The Individual Project Fellowships Program supports individuals

-scholars, writers, artists, activists, advocates, practitioners, etc.

- who have new ideas and innovative ways of approaching the myriad

problems of an open society. Fellows benefit from the collective

knowledge and resources of the Soros foundations network and are

invited to share their ideas at various OSI-sponsored events during

the term of their fellowship. In June 1998, the Individual Project

Fellowships Program awarded grants to 21 fellows from a pool of some

850 applicants, the most competitive selection round yet. These

fellows are working on projects spanning a range of issues and

subjects: from studies relating to children-including the rise of

child soldiers, controversies surrounding sex education, and the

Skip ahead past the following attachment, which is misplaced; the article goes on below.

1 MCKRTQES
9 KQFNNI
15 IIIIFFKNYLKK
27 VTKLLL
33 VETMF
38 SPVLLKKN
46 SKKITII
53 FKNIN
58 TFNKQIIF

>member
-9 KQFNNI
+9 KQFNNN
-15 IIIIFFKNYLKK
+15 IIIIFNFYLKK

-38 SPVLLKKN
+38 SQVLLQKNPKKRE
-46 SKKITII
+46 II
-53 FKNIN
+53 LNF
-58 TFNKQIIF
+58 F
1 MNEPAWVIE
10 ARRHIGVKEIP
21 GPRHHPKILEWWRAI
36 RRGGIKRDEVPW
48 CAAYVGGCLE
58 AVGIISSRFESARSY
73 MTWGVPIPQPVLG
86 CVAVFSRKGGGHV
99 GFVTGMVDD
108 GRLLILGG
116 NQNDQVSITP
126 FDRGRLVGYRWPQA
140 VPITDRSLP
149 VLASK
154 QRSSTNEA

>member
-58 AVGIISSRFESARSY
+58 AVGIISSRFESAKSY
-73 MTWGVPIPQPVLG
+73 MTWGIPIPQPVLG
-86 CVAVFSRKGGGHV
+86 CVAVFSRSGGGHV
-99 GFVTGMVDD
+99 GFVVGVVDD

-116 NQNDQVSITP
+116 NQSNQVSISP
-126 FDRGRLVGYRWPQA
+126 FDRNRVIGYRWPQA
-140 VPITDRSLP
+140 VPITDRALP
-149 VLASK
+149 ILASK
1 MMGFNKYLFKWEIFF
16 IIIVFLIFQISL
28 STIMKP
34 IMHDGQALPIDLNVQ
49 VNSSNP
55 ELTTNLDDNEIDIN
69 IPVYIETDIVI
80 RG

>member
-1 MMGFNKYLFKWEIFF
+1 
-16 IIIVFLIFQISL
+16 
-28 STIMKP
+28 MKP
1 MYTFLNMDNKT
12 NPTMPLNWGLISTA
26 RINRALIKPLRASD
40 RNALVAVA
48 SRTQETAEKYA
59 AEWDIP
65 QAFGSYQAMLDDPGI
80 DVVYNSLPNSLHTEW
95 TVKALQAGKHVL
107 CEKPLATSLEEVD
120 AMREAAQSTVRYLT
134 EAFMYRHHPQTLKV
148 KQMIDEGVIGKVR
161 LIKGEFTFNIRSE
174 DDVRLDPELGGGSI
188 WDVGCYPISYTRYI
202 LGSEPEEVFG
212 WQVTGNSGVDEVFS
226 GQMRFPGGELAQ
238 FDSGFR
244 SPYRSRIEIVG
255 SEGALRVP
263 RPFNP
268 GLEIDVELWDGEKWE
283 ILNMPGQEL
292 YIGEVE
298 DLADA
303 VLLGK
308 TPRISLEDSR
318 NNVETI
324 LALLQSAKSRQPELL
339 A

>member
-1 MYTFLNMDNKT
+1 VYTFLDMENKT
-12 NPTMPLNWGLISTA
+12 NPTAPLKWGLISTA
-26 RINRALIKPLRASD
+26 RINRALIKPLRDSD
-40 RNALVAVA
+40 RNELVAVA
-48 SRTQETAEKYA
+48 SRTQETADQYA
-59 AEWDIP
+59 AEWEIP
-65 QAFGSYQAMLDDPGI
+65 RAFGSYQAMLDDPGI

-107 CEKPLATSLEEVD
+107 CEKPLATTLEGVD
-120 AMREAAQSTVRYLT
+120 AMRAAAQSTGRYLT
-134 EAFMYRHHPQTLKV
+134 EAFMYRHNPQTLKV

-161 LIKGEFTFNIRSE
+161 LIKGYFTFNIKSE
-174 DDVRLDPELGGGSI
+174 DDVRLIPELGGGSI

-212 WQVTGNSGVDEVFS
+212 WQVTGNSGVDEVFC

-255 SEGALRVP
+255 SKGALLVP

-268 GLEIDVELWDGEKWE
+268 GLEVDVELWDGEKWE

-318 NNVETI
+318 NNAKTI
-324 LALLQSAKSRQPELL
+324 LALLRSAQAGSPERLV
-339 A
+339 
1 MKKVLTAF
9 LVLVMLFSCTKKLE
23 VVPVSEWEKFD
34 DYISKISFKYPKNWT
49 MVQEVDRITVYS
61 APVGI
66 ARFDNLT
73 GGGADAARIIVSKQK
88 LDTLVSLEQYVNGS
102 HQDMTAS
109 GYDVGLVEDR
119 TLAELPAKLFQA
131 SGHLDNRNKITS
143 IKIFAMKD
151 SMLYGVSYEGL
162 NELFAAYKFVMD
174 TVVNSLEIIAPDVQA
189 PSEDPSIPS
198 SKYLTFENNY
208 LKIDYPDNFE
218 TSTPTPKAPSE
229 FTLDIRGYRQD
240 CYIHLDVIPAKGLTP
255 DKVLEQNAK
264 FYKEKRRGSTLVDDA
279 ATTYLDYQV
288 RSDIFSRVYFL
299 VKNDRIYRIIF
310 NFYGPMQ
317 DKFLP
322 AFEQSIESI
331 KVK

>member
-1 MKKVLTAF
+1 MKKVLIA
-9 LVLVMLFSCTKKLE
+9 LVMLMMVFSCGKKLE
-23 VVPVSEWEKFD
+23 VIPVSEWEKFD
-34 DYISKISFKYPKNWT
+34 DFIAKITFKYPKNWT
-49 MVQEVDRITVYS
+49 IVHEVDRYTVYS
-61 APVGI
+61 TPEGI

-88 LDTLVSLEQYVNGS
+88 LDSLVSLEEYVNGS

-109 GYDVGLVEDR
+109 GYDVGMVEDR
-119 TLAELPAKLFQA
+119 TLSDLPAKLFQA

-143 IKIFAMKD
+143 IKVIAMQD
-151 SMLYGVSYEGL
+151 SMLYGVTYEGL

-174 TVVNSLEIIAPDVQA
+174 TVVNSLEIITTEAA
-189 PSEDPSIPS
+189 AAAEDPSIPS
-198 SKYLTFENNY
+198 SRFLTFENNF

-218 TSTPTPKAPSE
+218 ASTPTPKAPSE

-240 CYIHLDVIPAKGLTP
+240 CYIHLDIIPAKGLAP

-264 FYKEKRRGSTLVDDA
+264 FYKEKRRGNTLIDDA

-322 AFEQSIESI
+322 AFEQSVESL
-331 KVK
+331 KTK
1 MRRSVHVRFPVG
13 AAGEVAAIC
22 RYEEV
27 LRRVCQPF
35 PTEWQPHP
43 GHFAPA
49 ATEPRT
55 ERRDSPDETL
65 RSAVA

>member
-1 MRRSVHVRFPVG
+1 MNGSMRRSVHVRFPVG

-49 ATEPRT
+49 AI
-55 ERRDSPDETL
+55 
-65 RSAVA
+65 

privatization of schools-to the role of the legal profession in

community organizing, and reducing unintended pregnancies among low-

income women. Several fellows are examining U.S. government policies

and practices including welfare reform as it affects women in the

workplace, U.S. voting systems, and U.S. reluctance to act against

foreign genocide. An international fellow will investigate the

corruption of media in Eastern Europe and Southeast Asia. One fellow,

a photographer, will document the successes of East 100th Street, a

neighborhood once plagued by poverty. In December 1997, the IPF

Program hosted its first conference, bringing Fellows to share their

work and discuss common interests. In July 1998, the Program hosted a

seminar at the Schomburg Center for Research in Black Culture in Harlem